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Obesity may be one of the leading causes of type 2 diabetes, but only some overweight individuals end up receiving positive HbA1c tests indicating they have the metabolic condition. A new study explains that the presence of other metabolic risk factors may account for why some obese people develop diabetes while others do not.
Researchers from the University of California, Davis examined the fat tissue of a group of obese participants. Half the group had a condition known as metabolic syndrome. The disease is a collection of symptoms, including elevated blood sugar levels, unhealthy cholesterol, high blood pressure and an extended waistline.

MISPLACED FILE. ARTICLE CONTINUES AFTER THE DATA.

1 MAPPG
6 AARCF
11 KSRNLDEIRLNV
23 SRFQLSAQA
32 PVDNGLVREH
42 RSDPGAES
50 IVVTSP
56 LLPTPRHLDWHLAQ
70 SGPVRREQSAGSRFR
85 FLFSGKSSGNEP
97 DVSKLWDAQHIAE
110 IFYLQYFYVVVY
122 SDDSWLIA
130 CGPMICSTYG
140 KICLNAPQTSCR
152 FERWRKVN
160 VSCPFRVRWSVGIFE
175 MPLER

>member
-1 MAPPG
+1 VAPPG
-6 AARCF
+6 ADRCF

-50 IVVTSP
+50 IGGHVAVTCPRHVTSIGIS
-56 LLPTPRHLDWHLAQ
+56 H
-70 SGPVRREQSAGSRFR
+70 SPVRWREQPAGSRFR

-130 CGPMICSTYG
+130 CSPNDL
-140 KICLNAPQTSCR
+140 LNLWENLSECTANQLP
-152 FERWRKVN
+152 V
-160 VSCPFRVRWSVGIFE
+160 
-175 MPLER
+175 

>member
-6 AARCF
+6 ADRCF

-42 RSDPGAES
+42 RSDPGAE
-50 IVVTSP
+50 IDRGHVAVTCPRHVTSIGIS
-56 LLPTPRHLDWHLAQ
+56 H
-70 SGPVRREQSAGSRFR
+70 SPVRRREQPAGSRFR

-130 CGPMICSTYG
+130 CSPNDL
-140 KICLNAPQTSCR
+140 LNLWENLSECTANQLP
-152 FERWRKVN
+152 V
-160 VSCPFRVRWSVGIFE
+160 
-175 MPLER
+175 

The results showed that the fat tissue of participants with metabolic syndrome produced biomarkers that are associated with insulin resistance and inflammation, two early symptoms of type 2 diabetes. These findings may mean that aspects of metabolic syndrome result in changes in a person's fat tissue that cause it to release toxic chemicals, the researchers concluded.
"This drives home the point that clearly metabolic syndrome is high-risk for obesity and needs to be treated seriously," said Ishwarlal Jialal, who led the study.
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